Apprenticeship Program

The Folklife Apprenticeship Program pairs an experienced master artist with an eager apprentice for a one-on-one, nine month learning experience, in order to help ensure that a particular art form is passed on in ways that are conscious of history and faithful to tradition. Since 2002, the National Endowment for the Arts (NEA) has provided funding to support more than 100 pairs of masters and apprentices in all forms of Virginia’s traditional, expressive culture—from decoy carving to fiddle making, from boat building to quilt making, from country ham curing to old-time banjo playing, from African-American gospel singing to Mexican folk dancing.

More about the Apprenticeship Program and how to apply »

Apprenticeship Teams

Penny Stilwell and D. Gail Lawrence

Born out of necessity long before refrigeration, “canning”—the process of preserving traditional jams, jellies, relishes, and pickles by hand—has been elevated by master canners such as Penny Stilwell into an… Read More»

Grayson Chesser and Robie Marsh, Jr.

The Eastern Shore of Virginia, a narrow peninsula stretching roughly seventy-five miles between the Atlantic Ocean and the Chesapeake Bay, has long been a veritable hotbed of decoy-carving masters. The… Read More»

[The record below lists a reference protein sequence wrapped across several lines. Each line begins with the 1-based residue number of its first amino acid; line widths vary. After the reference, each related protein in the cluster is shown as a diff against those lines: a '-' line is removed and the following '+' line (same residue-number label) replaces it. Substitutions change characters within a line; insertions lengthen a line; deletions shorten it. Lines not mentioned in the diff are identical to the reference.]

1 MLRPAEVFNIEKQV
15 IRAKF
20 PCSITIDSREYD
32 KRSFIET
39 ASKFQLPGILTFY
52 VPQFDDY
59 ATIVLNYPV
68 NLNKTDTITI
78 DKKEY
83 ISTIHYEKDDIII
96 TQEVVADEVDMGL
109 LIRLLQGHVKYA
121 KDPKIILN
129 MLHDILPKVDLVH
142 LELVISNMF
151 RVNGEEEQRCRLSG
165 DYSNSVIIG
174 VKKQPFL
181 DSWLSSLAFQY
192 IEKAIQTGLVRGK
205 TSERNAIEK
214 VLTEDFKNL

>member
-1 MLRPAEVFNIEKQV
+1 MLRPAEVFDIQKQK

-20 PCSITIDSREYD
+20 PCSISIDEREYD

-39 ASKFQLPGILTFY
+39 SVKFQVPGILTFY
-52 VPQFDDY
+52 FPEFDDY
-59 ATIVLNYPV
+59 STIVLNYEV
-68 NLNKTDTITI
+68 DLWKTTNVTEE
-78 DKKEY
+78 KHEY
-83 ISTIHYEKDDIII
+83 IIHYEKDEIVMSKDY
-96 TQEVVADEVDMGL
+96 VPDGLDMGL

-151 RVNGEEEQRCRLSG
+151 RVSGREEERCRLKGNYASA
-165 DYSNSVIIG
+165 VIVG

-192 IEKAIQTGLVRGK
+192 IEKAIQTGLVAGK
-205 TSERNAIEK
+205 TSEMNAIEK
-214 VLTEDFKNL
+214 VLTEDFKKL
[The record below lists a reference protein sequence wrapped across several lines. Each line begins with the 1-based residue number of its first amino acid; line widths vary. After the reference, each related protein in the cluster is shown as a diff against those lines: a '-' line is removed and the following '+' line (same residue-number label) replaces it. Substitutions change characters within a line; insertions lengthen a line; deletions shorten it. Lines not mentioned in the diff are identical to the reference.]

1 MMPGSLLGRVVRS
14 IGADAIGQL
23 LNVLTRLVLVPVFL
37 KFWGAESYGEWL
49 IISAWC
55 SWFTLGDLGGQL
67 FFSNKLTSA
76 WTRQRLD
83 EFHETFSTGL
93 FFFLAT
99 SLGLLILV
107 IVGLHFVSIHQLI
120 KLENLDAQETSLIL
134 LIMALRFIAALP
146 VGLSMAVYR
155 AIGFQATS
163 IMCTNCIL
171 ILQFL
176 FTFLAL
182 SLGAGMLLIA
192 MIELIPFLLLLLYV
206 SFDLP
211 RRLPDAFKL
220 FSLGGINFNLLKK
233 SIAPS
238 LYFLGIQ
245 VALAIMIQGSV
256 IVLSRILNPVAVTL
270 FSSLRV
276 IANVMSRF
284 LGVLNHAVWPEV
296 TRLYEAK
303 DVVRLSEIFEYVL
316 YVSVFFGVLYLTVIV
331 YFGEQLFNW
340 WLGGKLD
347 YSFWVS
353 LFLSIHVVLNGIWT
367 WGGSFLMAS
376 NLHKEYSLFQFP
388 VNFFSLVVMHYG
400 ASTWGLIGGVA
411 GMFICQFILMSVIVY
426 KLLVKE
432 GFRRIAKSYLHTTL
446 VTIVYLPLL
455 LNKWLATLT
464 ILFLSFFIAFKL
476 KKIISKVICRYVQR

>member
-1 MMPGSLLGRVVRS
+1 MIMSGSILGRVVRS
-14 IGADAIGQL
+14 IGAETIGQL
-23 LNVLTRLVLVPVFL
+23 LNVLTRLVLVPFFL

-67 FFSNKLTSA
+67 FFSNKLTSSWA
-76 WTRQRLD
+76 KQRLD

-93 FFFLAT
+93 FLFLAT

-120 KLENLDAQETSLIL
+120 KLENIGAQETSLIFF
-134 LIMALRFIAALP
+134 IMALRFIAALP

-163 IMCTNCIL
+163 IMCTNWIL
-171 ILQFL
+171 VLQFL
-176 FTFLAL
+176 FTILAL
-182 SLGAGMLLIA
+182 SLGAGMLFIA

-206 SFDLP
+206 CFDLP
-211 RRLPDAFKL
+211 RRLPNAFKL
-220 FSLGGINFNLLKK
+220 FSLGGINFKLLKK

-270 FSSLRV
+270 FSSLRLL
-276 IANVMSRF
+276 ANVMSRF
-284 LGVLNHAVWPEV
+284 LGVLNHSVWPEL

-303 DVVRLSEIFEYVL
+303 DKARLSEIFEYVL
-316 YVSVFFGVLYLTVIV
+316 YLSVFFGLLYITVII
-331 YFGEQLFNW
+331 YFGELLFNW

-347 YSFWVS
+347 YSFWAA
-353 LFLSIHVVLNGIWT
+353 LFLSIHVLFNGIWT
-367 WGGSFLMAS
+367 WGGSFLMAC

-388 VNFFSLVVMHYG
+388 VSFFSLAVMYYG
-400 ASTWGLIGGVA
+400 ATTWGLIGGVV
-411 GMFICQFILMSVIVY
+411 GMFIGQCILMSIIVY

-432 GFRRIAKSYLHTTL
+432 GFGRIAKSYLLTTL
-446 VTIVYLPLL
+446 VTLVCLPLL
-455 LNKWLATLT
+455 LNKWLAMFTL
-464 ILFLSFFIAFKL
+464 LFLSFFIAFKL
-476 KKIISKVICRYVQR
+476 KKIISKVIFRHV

Audrey Hash Ham and Carl Powers

There is perhaps no sound more associated with the Blue Ridge Mountains than that of a bow gliding across the strings of a fiddle. While much attention has been focused… Read More»

Flory Jagoda and Susan Gaeta

When the Sephardic Jews were forced into exile from Spain and Portugal in the fifteenth century, many settled in other Mediterranean countries but preserved their native language, called Ladino. Flory… Read More»

The Paschall Brothers

Hampton Roads, the growing metropolitan area at the convergence of the James River, Atlantic Ocean, and the Chesapeake Bay, produced more than two hundred a cappella gospel quartets in the… Read More»

Kinney Rorrer and Jeremy Stephens

Kinney Rorrer is considered the premiere scholar and performer of the three-finger banjo style first popularized by the great “North Carolina Rambler,” Charlie Poole. “Three-finger” banjo playing consists of deftly… Read More»